Good suspense is often born from narrative limitations—trapping characters in a place or restricting their resources, stripping away their potential for safety via very specific rules or circumstances. It’s an idea that, in its purest form, has found traction as of late via high-concept: Netflix’s Birdbox and Paramount’s A Quiet Place series come to mind.
Writer/ director/lead actor Anna Chazelle expands upon that particular suspense template with Narrow, a horror thriller predicated on high concept. But, instead of sensory limitations, Chazelle utilizes the idea of restricting one’s physical area of movement, a sort of dark and twisted subversion of the old children’s game of follow the leader. It’s a premise that is brilliant in its simplicity: easily understandable and perfectly suited for a horror film on a budget.
As Chazelle relates to Short of the Week:
“To me, horror clarifies what is truly important in our lives by stripping away the unnecessities. I love stories with simple yet imaginative premises that are approached in grounded, authentic ways. I especially loved the idea of playing with sound – I’m always particularly impressed by films, especially horror, that aren’t afraid of silence.”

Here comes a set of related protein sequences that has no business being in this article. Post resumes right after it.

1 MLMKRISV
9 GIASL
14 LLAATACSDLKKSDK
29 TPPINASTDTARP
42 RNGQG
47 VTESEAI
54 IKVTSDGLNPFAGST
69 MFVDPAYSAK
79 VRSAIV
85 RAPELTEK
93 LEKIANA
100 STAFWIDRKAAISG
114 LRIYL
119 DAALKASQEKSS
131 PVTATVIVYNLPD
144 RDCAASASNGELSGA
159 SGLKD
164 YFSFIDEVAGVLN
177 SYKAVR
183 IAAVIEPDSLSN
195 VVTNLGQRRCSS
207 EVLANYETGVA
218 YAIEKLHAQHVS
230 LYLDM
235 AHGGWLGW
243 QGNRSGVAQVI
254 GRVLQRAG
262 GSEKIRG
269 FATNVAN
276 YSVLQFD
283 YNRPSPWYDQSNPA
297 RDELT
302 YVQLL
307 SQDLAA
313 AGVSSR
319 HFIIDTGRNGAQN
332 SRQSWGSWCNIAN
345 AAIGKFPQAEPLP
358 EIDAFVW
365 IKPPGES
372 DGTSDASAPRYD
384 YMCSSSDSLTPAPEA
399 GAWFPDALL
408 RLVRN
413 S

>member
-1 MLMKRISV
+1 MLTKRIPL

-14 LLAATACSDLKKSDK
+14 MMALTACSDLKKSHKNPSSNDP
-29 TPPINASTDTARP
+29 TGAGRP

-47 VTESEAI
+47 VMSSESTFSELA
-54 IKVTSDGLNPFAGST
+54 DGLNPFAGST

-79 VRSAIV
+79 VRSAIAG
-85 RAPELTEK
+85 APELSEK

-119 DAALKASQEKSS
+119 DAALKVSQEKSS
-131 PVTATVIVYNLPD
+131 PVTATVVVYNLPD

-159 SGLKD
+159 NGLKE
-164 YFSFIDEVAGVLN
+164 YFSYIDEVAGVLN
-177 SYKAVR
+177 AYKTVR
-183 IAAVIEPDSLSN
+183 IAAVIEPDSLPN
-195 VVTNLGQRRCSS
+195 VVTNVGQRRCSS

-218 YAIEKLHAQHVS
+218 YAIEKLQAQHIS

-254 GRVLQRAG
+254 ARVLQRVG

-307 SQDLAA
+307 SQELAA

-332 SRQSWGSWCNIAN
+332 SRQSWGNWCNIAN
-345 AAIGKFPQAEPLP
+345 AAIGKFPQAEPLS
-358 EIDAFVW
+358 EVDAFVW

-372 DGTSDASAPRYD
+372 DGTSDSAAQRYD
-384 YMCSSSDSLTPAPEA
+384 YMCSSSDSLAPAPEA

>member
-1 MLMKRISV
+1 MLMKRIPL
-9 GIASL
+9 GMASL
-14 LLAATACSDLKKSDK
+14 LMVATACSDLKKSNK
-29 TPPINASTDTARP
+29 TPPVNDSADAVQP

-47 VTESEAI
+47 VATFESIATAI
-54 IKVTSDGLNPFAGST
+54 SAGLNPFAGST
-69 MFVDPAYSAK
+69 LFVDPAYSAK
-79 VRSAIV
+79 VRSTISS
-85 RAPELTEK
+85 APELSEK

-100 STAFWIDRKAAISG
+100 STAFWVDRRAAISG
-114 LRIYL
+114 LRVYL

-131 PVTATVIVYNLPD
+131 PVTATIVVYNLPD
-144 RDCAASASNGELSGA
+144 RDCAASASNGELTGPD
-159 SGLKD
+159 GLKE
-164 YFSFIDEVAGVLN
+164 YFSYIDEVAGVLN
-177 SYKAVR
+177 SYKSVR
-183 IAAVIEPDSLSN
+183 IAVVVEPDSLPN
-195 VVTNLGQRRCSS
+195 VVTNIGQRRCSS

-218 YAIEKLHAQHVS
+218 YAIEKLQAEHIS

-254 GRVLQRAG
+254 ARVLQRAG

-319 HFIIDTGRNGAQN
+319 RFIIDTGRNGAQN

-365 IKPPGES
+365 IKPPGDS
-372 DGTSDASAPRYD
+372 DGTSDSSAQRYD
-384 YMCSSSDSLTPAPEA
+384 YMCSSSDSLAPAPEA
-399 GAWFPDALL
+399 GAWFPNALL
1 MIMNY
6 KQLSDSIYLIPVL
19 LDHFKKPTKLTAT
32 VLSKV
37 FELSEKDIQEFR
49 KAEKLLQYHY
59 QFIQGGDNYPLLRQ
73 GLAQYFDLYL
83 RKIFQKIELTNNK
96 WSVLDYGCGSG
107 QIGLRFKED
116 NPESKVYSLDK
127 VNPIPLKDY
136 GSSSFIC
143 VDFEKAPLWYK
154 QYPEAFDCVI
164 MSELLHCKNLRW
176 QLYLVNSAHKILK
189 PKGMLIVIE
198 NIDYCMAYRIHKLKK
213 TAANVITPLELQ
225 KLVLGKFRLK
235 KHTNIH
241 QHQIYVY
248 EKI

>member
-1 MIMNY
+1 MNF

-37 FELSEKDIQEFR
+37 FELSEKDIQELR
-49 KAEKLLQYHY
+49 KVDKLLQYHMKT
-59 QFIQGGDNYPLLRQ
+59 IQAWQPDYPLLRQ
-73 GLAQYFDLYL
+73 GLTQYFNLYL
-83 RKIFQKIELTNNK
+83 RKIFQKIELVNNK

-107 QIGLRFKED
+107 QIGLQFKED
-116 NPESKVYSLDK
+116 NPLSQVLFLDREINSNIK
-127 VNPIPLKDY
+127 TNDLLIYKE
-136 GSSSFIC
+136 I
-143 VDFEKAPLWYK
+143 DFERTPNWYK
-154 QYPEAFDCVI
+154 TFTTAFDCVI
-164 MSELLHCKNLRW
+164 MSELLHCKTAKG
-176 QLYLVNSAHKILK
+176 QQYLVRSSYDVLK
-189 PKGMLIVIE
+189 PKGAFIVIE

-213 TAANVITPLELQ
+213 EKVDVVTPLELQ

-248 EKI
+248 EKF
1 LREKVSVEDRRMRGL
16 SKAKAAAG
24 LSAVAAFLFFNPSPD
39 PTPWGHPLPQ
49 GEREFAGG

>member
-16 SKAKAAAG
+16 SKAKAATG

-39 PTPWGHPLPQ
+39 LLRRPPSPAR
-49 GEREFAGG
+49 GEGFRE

Obviously, this sort of dirty and sparse post-apocalyptic milieu is somewhat of a trope (especially in indie shorts), but Chazelle handles it with a deft and polished cinematic hand. The scene inside the kitchen is an expertly crafted moment of suspense: so much is felt in the weighty silence. It’s creepy and scary, but the film never “cheats” with lazy jump scares or expected “boo” moments.
I wish the film delved a bit deeper into its own mythos (there’s a bit of the “proof of concept teaser problem” here), but what is presented is ripe for potential expansion in a way that most horror shorts aren’t. There’s a lot to be explored via this premise and Chazelle gives us just enough character development as we watch this protagonist reckon with past emotional trauma to keep it from being too flimsy. While we are denied specifics, it’s hard not to draw metaphorical and symbolic lines from the character work to the high concept itself. Moreover, I like that the monster isn’t the focus. I’ve seen enough creepy dudes in rubber suits or masks to last me a lifetime. Chazelle, instead, keeps the tension firmly in all that we do not see, mirroring the psychological trauma it’s attempting to explore
This is coupled with sharp technical execution. Chazelle and her team shot the film on a 10.5-acre ranch in Northern LA, and they use the otherworldy location to their advantage. We really do feel like we are at the precipice of the end of the world. And, after the past 18 months in which we have all dealt with isolation and fear, it’s far more haunting and resonate than you might initially expect.
Excited to see more work from Chazelle down the line!
(Apologies…I’ll show myself out…)